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Is nonprofit’s parking lot revenue subject to UBIT?

Your Legal Questions Answered

Is nonprofit’s parking lot revenue subject to UBIT?

Our nonprofit corporation has a parking lot. We signed a contract with a parking marketing agency, which manages collections of parking fees. We don't do anything else. The agency gives us the net of the parking fees after taking their marketing fee. Will the net fee be subject to Unrelated Business Income Tax or is this type of revenue exempted from income tax as a nonprofit organization?

You haven’t given me enough information to be sure, but it looks as though you are likely to have a problem here.

UBIT is imposed on income from a trade or business that is regularly carried on and is unrelated to the purpose for which your organization is exempt.  There are some general exclusions from UBIT for “passive” income but it is not clear whether any of them would apply in your case. 

Normally, the rental of real estate which is not mortgaged or otherwise debt financed is considered a “modification” of the UBIT rules and not subject to tax if the owner does not provide significant personal services.  But there is a long history of excluding parking lots from the definition of rental real estate because the right to park is normally only a license to park for a short period of time and is not a lease at all.  Parking lot revenues are normally subject to tax, unless they are eligible for exemption under some other rule.  They could be exempt if the parking is for the “convenience” of the nonprofit’s users, such as fees for the parking garage next to a museum which is open only to visitors and staff of the museum.  You haven’t suggested that this revenue is from spaces provided for the convenience of your constituency.  If you leased the entire lot to the agency and collected either a fixed rent per month or even a percentage rent based on total revenue (but not profit), you would probably have a better chance to avoid UBIT (assuming it is not debt financed property).

There is also an exception for royalty income, where a nonprofit licenses the use of its name, logo or other type of property in return for a royalty paid periodically as a fixed fee or based on the gross amount (not the net amount) the lessee generates from use of the property.  The IRS has regularly challenged the claim of royalty, however, when the nonprofit is actively engaged in promotion of the business.  There are a number of cases in which income from credit card companies has become taxable when the nonprofit is actively engaged in the promotion of the card, provides special processing of the names of eligible applicants, or does anything much more than sit back and collect the checks.  Your question suggests the marketing agency merely obtains tenants and collects the parking fees (which sound like monthly or other long term fees and not hourly turnover fees) and remits the net to you.  Although you say you don’t do anything else, who maintains the lot, provides security, and removes the snow or fallen tree limbs after the storms?  Who is actually managing the lot?  If you are, the royalty argument is not likely to prevail.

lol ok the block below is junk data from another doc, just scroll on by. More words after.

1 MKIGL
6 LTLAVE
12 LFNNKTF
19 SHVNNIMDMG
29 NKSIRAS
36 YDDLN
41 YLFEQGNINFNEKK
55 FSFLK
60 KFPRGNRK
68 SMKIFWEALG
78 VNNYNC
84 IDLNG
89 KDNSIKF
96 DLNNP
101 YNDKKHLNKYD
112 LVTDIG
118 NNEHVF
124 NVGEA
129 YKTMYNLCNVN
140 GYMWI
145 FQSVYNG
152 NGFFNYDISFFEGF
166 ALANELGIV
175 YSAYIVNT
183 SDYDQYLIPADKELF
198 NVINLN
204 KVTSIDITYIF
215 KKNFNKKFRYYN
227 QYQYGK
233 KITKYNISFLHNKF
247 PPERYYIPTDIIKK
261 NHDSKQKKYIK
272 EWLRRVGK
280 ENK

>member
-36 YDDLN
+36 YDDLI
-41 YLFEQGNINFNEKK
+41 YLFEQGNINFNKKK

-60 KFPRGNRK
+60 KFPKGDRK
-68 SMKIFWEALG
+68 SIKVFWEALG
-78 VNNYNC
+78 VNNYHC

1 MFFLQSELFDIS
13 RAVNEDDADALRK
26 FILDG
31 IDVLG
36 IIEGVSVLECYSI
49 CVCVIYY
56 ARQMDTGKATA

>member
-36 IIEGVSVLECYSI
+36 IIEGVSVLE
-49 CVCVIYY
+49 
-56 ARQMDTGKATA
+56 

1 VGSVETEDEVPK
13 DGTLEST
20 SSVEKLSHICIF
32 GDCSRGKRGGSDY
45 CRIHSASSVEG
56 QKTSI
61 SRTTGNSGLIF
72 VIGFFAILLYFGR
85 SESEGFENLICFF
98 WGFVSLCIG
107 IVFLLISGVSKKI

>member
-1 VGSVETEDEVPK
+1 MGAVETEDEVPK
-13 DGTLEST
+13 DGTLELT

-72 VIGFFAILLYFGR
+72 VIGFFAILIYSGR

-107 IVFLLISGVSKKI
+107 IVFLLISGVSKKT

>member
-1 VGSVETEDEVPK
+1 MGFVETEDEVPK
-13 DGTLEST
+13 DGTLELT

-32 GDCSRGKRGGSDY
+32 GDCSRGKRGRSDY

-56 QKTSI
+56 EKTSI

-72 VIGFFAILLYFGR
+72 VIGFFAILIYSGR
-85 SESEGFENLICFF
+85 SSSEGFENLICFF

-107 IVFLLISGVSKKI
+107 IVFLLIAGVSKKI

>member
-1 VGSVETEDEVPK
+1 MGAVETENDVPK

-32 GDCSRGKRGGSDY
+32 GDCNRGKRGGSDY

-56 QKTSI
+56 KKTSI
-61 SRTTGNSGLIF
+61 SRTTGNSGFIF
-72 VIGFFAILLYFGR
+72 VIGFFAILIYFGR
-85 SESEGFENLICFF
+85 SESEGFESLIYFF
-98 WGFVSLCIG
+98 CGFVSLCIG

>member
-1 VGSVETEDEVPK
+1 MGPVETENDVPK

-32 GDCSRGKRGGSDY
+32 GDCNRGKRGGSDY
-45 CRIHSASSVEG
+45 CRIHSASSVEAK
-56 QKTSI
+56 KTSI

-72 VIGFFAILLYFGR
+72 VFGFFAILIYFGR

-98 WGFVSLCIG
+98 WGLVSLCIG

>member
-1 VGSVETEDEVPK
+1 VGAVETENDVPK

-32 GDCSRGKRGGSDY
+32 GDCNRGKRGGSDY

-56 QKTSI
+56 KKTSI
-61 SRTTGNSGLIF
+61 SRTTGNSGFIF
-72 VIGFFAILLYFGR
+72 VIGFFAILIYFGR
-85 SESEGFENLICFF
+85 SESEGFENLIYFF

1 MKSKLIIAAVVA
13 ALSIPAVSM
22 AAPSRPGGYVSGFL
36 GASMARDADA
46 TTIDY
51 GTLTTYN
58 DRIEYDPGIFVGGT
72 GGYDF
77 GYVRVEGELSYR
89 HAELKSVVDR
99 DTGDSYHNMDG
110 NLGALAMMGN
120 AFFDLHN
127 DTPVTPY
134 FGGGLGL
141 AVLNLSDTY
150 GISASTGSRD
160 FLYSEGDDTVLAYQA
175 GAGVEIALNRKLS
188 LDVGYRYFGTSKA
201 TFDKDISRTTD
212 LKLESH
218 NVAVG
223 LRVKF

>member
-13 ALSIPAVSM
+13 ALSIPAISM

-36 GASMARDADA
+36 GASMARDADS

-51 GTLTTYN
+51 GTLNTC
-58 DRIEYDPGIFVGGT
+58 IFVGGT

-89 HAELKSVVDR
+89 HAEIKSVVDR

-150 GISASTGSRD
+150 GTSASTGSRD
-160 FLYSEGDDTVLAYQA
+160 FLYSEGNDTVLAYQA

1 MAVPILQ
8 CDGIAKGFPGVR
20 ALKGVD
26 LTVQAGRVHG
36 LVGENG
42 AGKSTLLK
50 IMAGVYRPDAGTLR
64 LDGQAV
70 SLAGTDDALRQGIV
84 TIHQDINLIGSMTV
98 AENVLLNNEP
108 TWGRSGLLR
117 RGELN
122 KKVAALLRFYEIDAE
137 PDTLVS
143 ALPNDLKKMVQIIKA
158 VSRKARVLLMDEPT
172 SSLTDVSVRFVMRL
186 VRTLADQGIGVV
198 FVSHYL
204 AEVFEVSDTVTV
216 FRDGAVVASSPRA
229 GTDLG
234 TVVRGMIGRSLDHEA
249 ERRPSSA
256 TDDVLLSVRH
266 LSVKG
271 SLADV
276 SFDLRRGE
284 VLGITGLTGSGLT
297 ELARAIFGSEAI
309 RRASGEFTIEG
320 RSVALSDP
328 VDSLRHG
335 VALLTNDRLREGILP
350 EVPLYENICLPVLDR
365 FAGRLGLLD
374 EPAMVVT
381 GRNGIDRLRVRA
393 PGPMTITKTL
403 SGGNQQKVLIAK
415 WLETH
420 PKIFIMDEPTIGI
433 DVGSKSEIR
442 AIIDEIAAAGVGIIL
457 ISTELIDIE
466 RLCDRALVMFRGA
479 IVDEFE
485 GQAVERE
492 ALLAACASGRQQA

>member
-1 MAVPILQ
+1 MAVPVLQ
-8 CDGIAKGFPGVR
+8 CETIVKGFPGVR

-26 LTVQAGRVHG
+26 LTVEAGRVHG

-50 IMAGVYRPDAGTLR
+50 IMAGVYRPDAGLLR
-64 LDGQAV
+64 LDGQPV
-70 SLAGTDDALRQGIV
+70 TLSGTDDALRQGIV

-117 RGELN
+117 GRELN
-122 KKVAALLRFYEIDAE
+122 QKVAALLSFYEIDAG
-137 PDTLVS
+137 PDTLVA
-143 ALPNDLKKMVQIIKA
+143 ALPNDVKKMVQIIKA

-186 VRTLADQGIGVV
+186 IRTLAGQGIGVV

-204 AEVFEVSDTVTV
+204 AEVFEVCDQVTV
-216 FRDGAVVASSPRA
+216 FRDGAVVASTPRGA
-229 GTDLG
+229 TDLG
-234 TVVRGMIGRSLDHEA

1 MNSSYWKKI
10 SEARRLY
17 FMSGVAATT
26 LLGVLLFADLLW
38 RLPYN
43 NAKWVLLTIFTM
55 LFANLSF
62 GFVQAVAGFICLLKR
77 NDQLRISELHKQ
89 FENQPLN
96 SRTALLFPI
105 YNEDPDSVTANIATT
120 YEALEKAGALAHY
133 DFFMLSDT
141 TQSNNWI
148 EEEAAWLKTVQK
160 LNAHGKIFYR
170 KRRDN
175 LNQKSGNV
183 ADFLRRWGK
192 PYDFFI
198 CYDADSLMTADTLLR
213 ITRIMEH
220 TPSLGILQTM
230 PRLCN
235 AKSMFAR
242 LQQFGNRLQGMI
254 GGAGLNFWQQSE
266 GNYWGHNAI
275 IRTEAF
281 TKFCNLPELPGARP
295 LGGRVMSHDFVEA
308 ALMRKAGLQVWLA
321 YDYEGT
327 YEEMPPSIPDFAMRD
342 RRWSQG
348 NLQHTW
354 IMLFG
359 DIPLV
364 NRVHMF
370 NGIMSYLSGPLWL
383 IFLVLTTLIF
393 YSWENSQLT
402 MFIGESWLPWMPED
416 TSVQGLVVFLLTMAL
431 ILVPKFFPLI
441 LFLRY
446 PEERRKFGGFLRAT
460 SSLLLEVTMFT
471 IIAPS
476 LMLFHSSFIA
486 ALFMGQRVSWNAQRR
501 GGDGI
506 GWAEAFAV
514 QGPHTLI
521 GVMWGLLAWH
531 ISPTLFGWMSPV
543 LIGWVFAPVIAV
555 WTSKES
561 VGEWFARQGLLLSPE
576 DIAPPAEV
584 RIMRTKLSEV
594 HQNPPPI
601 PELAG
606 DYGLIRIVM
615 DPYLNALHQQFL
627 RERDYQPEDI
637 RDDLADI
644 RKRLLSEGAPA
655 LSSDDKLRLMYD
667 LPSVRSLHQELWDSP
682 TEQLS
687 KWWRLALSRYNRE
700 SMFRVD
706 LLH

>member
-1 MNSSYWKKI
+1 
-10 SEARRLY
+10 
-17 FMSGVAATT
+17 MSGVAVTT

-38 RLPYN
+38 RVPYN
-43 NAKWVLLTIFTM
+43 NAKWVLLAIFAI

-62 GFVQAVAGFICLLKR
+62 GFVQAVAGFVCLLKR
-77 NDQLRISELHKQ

You should consult with an attorney who understands UBIT who can review your operation in depth to either assure you that you are okay or help you restructure the arrangement so that you can be okay.  It is not the end of the world to pay UBIT, but it is a worthwhile project to try to avoid it.

For more on the vicissitudes of UBIT, join us for a webinar on the topic - July 17.

Tuesday, July 9, 2024


As I understand it, seems like nonprofit could simply sign a lease of their parking lot to the parking management company for a fixed monthly fee, enjoy the monthly income, and not have any UBIT concerns. So the parking managers only give licenses to park to the public, but the nonprofit has a solid, typical lease of the land to the parking manager. Just make sure the lease terms provide that the nonprofit and its visitors either get free passes or get any paid parking rebated to them.

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